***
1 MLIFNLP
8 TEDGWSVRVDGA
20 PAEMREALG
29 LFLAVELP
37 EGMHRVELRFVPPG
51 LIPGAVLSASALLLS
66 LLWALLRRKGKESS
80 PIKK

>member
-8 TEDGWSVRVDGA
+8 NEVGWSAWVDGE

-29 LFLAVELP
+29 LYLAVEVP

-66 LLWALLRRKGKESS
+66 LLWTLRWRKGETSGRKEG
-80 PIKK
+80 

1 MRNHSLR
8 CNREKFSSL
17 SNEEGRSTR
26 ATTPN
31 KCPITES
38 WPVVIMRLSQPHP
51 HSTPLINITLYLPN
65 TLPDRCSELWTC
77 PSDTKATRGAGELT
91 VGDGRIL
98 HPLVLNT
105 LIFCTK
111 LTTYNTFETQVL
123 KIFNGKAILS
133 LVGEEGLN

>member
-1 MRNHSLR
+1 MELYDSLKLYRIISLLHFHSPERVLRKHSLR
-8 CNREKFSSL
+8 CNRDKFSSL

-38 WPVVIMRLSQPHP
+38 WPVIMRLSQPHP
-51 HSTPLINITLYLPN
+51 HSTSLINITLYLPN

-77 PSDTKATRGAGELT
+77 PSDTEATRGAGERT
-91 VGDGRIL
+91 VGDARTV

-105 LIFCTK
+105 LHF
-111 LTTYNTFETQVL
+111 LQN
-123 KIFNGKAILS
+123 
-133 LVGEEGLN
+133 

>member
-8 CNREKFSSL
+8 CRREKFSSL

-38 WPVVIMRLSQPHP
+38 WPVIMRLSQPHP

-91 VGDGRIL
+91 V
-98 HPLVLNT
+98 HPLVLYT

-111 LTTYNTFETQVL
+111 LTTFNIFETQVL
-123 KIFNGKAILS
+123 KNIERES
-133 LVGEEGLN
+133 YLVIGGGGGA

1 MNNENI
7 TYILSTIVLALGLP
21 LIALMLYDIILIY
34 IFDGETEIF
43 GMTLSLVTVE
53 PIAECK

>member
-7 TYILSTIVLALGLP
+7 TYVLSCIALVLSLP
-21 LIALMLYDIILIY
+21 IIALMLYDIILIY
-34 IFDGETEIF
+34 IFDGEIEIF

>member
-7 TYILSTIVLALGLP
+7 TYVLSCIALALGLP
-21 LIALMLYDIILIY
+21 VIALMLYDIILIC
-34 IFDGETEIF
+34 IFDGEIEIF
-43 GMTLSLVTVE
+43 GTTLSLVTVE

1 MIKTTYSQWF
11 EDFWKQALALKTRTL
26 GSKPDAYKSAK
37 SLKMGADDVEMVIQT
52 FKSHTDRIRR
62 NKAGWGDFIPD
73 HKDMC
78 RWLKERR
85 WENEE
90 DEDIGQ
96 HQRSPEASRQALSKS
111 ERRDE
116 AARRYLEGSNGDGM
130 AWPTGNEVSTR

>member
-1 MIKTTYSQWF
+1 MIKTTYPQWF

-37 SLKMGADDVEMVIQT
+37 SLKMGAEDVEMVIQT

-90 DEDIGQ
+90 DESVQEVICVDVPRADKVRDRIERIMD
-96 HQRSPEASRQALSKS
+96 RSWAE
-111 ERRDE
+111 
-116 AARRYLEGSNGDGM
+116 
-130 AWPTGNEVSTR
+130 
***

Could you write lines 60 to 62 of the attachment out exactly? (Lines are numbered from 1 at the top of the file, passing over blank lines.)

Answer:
+91 V
-98 HPLVLNT
+98 HPLVLYT